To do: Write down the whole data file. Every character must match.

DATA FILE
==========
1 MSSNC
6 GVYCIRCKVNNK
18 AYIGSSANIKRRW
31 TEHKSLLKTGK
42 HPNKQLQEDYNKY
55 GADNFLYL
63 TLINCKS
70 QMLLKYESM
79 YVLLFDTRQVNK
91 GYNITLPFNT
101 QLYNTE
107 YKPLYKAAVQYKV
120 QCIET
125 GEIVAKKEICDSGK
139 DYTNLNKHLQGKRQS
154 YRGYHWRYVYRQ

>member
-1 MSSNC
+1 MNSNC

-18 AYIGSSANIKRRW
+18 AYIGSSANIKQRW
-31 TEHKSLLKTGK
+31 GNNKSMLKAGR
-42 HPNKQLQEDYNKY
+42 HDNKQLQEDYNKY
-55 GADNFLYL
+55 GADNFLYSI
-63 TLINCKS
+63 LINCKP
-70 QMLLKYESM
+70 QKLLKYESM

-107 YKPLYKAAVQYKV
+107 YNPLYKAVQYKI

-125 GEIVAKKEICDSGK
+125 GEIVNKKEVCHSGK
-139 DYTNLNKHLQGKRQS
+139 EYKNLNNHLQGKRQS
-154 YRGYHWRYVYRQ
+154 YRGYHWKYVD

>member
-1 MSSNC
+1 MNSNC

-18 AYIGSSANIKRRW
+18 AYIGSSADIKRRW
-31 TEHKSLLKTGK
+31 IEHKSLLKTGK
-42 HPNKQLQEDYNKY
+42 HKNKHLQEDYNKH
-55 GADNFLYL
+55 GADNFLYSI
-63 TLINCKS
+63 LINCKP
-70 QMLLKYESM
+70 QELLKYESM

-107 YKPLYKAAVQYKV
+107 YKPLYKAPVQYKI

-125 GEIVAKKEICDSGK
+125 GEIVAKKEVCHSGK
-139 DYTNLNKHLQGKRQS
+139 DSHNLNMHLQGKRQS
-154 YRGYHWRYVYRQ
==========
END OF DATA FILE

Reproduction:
1 MSSNC
6 GVYCIRCKVNNK
18 AYIGSSANIKRRW
31 TEHKSLLKTGK
42 HPNKQLQEDYNKY
55 GADNFLYL
63 TLINCKS
70 QMLLKYESM
79 YVLLFDTRQVNK
91 GYNITLPFNT
101 QLYNTE
107 YKPLYKAAVQYKV
120 QCIET
125 GEIVAKKEICDSGK
139 DYTNLNKHLQGKRQS
154 YRGYHWRYVYRQ

>member
-1 MSSNC
+1 MNSNC

-18 AYIGSSANIKRRW
+18 AYIGSSANIKQRW
-31 TEHKSLLKTGK
+31 GNNKSMLKAGR
-42 HPNKQLQEDYNKY
+42 HDNKQLQEDYNKY
-55 GADNFLYL
+55 GADNFLYSI
-63 TLINCKS
+63 LINCKP
-70 QMLLKYESM
+70 QKLLKYESM

-107 YKPLYKAAVQYKV
+107 YNPLYKAVQYKI

-125 GEIVAKKEICDSGK
+125 GEIVNKKEVCHSGK
-139 DYTNLNKHLQGKRQS
+139 EYKNLNNHLQGKRQS
-154 YRGYHWRYVYRQ
+154 YRGYHWKYVD

>member
-1 MSSNC
+1 MNSNC

-18 AYIGSSANIKRRW
+18 AYIGSSADIKRRW
-31 TEHKSLLKTGK
+31 IEHKSLLKTGK
-42 HPNKQLQEDYNKY
+42 HKNKHLQEDYNKH
-55 GADNFLYL
+55 GADNFLYSI
-63 TLINCKS
+63 LINCKP
-70 QMLLKYESM
+70 QELLKYESM

-107 YKPLYKAAVQYKV
+107 YKPLYKAPVQYKI

-125 GEIVAKKEICDSGK
+125 GEIVAKKEVCHSGK
-139 DYTNLNKHLQGKRQS
+139 DSHNLNMHLQGKRQS
-154 YRGYHWRYVYRQ